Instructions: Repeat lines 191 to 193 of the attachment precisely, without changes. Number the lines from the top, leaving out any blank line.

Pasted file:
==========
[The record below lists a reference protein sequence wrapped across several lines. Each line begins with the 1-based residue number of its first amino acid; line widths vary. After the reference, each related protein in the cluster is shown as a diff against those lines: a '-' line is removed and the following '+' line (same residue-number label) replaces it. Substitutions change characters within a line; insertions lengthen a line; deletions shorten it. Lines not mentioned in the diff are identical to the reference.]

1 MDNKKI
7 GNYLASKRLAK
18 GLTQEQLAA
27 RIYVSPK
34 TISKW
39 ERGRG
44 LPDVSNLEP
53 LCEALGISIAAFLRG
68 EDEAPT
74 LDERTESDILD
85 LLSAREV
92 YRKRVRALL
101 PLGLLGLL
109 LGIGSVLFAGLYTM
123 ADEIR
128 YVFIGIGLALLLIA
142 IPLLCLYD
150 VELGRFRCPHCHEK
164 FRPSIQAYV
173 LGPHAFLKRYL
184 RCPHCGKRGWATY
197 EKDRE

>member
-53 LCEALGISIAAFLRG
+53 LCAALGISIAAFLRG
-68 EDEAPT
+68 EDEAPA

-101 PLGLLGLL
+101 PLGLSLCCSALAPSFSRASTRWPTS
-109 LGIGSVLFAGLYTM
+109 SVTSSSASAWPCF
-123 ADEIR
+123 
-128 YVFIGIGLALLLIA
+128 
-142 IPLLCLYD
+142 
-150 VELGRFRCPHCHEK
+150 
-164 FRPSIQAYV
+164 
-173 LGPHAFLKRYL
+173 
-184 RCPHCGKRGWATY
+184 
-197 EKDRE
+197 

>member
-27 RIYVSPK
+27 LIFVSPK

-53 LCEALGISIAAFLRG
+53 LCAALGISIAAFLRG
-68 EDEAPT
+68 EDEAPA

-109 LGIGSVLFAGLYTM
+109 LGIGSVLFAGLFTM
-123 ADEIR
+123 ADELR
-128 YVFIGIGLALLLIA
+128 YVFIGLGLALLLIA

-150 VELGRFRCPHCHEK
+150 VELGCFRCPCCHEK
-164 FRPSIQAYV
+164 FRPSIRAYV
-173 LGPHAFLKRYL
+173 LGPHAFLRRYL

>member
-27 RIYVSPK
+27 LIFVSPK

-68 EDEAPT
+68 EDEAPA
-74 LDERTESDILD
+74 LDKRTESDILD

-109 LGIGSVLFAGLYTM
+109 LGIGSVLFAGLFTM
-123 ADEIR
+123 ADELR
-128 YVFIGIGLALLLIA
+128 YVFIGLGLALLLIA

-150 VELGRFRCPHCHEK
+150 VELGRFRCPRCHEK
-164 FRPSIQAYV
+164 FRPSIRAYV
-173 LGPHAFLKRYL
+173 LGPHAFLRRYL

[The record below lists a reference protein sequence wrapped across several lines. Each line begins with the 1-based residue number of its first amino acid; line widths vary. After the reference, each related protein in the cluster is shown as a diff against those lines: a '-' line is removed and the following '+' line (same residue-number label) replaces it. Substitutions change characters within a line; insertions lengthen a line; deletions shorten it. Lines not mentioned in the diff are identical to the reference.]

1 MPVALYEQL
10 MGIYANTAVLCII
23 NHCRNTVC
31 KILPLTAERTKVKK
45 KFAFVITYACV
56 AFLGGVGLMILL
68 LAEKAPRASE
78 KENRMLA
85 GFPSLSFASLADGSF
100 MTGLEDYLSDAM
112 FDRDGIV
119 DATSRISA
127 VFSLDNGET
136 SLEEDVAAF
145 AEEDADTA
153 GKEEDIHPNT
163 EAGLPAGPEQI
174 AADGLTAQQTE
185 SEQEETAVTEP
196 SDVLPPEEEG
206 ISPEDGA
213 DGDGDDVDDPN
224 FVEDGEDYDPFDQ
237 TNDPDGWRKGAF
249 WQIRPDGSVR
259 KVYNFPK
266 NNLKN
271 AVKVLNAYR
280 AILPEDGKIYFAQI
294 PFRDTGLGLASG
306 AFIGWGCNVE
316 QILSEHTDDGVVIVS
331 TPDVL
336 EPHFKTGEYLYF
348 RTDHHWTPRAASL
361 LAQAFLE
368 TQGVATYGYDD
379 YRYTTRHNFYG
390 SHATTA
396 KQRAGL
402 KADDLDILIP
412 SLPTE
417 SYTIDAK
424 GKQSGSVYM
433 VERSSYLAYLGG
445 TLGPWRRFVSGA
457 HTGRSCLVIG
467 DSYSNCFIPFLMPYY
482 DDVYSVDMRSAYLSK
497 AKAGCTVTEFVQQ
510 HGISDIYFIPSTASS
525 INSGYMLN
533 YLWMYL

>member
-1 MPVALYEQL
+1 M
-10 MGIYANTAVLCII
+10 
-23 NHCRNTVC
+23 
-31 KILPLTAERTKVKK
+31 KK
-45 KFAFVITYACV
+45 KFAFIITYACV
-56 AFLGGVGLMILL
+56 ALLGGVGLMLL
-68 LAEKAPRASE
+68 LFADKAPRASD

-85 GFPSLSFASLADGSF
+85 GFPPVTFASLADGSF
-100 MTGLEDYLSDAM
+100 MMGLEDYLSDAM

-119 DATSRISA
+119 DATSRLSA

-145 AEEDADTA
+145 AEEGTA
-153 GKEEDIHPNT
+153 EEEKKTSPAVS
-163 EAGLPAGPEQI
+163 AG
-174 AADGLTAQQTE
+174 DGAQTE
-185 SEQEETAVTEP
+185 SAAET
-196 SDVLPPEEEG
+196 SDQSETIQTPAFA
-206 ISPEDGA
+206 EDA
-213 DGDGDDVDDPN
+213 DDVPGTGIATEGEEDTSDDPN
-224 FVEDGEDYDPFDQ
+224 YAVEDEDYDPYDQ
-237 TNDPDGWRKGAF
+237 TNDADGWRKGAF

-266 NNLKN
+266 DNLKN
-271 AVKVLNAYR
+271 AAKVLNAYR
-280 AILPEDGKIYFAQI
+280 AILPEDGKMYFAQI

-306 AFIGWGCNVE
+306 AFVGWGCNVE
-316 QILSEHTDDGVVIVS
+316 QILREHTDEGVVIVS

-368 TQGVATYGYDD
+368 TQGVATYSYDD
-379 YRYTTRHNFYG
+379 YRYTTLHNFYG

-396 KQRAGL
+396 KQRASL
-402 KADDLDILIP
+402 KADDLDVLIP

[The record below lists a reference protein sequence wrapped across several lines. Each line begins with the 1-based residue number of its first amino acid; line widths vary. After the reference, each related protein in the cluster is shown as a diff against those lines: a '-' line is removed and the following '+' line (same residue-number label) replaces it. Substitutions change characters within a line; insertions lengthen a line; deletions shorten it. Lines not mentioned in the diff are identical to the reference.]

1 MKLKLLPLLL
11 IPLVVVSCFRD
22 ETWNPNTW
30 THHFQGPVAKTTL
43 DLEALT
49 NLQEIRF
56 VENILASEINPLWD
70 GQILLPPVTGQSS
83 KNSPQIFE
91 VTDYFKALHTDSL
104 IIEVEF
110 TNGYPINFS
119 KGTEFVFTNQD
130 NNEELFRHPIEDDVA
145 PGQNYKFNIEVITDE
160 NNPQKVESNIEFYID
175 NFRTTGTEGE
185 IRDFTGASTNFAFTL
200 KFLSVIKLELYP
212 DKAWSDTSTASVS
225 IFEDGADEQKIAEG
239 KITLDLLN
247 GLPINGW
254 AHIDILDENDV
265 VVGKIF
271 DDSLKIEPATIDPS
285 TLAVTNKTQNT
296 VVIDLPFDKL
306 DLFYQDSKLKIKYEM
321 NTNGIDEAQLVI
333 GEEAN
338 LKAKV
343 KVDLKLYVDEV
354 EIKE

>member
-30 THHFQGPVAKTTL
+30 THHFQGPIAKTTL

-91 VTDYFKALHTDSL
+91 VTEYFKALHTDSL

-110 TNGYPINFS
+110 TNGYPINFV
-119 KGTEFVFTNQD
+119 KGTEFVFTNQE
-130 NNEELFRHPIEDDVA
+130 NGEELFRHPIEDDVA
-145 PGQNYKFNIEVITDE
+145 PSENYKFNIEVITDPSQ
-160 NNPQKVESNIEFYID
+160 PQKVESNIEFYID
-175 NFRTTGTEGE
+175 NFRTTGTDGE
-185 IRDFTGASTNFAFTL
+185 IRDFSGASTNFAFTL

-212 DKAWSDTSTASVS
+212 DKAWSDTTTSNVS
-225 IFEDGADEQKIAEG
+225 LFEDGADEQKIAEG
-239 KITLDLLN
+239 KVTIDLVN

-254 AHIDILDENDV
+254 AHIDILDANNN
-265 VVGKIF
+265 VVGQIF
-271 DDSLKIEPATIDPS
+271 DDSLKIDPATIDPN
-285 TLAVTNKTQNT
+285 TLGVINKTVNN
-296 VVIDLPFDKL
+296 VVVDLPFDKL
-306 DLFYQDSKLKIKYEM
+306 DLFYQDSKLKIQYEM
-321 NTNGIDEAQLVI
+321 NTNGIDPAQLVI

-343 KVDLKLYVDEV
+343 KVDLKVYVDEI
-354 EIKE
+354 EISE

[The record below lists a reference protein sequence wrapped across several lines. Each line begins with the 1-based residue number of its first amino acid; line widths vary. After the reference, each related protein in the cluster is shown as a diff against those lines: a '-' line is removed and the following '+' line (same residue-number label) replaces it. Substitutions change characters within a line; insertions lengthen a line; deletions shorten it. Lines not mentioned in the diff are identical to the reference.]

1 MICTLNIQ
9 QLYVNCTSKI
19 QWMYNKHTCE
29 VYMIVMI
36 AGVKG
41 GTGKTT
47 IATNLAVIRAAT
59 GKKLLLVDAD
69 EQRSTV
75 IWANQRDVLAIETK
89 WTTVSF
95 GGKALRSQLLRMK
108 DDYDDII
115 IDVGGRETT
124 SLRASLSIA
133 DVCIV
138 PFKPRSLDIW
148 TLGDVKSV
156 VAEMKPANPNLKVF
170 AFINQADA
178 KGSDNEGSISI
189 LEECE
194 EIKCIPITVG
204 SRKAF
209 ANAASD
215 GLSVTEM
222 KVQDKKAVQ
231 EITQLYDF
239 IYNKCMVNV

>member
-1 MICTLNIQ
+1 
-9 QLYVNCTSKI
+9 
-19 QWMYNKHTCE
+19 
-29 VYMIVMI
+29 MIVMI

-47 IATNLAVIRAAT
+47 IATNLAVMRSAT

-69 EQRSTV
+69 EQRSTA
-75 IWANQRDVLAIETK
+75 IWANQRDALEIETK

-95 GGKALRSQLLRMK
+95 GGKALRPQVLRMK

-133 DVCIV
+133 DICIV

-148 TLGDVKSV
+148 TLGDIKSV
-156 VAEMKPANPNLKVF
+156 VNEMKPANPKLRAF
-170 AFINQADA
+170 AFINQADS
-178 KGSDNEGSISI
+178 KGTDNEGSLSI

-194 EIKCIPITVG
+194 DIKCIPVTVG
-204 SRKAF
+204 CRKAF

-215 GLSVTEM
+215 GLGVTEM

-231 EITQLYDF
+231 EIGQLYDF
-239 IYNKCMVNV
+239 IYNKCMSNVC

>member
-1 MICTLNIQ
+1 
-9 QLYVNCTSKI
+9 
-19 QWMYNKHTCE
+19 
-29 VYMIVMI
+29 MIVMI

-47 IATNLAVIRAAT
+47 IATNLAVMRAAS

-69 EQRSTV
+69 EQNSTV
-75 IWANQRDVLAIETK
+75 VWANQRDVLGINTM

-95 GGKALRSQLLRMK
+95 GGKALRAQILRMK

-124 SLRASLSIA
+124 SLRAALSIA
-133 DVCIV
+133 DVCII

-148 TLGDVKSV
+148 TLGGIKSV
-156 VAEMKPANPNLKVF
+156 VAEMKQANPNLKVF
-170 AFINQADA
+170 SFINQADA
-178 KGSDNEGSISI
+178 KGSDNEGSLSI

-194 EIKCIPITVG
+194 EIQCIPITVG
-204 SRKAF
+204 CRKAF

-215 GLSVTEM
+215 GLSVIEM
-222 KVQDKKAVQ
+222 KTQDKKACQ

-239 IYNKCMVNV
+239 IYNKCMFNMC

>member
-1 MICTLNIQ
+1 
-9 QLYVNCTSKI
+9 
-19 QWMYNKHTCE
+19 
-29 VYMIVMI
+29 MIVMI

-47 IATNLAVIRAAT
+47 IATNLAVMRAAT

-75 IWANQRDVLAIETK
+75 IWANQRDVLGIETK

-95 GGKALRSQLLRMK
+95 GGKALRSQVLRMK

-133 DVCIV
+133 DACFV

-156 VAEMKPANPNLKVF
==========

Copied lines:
+316 QILREHTDEGVVIVS

-368 TQGVATYGYDD
+368 TQGVATYSYDD